Tag Archives: social media

Ambassador Program at Project Rise

 

ProjectRiseLogoThe CEWD Ambassador Program at KCC’s Project Rise is part of the program’s Internship Tier System designed to provide the students the opportunity to gain specialized skills that are useful in the workplace and in their personal lives. Ambassadors learn skills such as professionalism, public speaking, networking, marketing, self-awareness, and responsibility.

Unlike many internship programs, this one allows ambassadors to work within a supportive and engaging professional environment where they learn about CEWD’s other workforce programs, teamwork and leadership, setting work schedules, developing marketing materials, networking with other professionals and neighborhood businesses, and serving as representatives of CEWD at citywide events, fairs and conferences.

This program not only aids students in self-improvement and self-confidence but also helps them overcome hurdles and barriers. Through activities such as role-playing, ice breakers, team competitions, memory quizzes, and the implementation of the “Selfie Race” (taking a selfie photo during the outreach and recruitment events with the Hashtag #CEWDwashere), each individual will utilize various learning techniques that will ultimately widen their horizons to new opportunities and success.

Note: If you are a current Project Rise participant and want to become an Ambassador, please note that slots are limited. Each participant is given the same opportunity to apply and interview for the program. Speak with Project Rise’s Associate Director, Dina LiMandri for more information.

CEWD’s Presentation at CUNY IT

CEWD at the CUNY IT ConferenceOn Thursday, December 4th, 2014 CEWD presented at the 13th Annual CUNY IT Conference at John Jay College. The presentation was moderated by Dr. Edgar Troudt, CEWD Director of Technology, with speakers including Christopher Pileggi, Min-Kyung Park, Gillian Gooding, Christine Zagari-LoPorto and Jessie Cinelli (read our full bios here).  Workforce Development Supported by Strategic IT Investments detailed our multi-faceted use of technology that supports CEWD’s many programs and initiatives.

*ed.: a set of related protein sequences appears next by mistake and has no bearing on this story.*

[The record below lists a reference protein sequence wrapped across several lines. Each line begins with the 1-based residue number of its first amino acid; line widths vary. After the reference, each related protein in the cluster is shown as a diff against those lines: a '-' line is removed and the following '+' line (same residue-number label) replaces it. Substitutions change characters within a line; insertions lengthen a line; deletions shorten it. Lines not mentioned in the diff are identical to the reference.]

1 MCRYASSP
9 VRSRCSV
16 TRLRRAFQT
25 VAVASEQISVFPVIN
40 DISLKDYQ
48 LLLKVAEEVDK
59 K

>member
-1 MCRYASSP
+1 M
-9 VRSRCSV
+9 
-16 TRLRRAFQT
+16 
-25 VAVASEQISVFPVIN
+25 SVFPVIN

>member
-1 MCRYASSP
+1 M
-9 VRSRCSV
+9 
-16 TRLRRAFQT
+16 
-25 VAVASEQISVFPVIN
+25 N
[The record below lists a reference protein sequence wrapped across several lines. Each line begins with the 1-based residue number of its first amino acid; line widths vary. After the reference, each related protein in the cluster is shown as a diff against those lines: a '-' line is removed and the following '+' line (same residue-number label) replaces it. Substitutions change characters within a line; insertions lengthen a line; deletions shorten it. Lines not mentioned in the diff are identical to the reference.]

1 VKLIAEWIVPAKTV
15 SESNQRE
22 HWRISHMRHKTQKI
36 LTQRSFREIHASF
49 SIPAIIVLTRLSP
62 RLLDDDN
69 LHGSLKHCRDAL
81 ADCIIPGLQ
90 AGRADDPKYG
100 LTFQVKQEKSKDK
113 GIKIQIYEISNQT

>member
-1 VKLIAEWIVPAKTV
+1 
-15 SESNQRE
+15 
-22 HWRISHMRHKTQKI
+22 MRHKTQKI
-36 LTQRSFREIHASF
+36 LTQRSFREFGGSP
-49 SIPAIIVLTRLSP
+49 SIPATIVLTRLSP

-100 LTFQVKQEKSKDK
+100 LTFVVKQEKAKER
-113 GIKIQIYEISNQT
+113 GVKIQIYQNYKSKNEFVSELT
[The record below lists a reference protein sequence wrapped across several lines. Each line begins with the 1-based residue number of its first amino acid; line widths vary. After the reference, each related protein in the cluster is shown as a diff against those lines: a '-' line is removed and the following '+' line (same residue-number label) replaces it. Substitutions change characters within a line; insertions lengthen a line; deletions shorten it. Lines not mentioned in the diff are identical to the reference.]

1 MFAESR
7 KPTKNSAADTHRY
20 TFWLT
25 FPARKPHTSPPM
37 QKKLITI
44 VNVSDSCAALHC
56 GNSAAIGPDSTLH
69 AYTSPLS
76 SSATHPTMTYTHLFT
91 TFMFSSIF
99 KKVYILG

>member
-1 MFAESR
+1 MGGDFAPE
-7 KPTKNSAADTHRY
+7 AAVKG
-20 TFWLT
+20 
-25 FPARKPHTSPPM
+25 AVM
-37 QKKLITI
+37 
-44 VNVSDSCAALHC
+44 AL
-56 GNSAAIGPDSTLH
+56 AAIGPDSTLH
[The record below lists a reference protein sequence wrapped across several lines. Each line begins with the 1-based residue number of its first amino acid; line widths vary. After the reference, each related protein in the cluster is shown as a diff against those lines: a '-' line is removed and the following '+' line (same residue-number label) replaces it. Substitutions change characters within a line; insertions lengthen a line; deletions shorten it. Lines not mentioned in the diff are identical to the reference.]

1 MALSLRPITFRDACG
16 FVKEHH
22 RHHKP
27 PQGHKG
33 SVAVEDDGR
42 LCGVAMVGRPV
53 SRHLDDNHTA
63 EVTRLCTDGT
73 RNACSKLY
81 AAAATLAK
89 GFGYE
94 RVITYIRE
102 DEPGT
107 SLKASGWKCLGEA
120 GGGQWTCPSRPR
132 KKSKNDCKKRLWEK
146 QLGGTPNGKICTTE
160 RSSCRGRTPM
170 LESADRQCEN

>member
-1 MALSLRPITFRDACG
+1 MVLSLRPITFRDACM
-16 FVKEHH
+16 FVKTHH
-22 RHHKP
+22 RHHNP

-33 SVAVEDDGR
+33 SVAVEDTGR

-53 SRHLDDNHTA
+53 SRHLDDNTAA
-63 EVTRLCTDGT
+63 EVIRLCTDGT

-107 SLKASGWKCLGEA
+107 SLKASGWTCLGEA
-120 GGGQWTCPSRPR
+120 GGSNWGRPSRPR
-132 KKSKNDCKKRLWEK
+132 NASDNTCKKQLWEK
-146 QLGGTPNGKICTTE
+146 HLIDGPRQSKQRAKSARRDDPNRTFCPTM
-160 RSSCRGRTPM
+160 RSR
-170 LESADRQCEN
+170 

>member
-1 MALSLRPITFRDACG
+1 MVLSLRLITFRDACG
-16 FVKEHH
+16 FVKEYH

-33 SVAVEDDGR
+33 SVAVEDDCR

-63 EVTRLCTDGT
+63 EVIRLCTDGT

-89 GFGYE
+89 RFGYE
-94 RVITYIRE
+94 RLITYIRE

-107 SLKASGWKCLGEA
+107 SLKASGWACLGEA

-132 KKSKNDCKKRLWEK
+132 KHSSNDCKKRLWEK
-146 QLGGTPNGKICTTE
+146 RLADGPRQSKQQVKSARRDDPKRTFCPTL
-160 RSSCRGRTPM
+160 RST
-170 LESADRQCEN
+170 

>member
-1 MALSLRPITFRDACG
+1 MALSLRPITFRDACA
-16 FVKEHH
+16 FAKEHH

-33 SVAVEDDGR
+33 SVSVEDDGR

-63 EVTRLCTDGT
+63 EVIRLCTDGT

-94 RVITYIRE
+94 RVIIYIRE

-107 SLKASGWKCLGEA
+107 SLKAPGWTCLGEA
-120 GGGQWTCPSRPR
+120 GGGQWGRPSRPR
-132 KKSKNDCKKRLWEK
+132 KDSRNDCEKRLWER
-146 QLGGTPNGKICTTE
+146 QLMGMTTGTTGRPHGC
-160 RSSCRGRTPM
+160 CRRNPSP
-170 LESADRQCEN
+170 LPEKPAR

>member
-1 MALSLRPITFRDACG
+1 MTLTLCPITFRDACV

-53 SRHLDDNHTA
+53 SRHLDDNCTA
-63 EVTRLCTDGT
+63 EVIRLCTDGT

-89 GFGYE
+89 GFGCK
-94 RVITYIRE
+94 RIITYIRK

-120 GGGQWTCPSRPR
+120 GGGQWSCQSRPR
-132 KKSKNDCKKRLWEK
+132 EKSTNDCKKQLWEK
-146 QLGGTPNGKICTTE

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Job Focused Websites

It’s been a while since we’ve posted information about applying for jobs. Since you’re probably reading this post on a computer, we’ll give you a small sampling of some great job focused websites that will make your next move so much smoother.

If you haven’t signed up for the Daily Muse, I highly suggest getting on their mailing list. Instead of simply posting stagnant job information, their articles directly target job searchers with information about trending businesses, advice about moving ahead in current positions, guidance about constructing a resume that will stand out to potential employers, the roles of social media in job searching and networking, and hot-topic articles that are relevant to all workers.

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Technologies in Academia NMC Horizon Report

2014-nmc-horizon-report-he-EN-1A report by the New Media Consortium and the EDUCAUSE Learning Initiative, Horizon Report: 2014 Higher Education Edition, was just released. It examines emerging technological trends that are expected to have an impact on higher education over the next 5 years. Discussions were held among 53 top tech experts from across the globe to identify the top six potentially industry-changing technologies. Trends were rated based on their prominence among the larger population, in addition to both formal and informal applications in the classroom.You can read the full report here.

Robust and integrative social media, online collaborative learning systems, data-driven assessments and learning, students as creators—these trends all grew from smaller tech innovations. What’s important about this report is not necessarily the individual trends, but the larger mindset of embracing technology and encouraging technological creativity in the classroom.

Understanding Your Digital Footprint

Where are you on the internet? Facebook, Twitter, LinkedIn? It’s important to know that most employer prospects are checking you out online before you’re even called for an interview. Your digital footprint has become your first impression. With this in mind, keep your online persona presentable by claiming your space(s), being wary of the content you post, and keeping your profiles updated and relevant.

Still don’t believe us? A study (a little old, but still applicable) of hiring professionals shows us how likely your digital footprint affects your hireability:

jobs-screening-social-media

 

Have you experienced a reaction (positive or negative) from hiring professionals or current employers based on your social media profiles?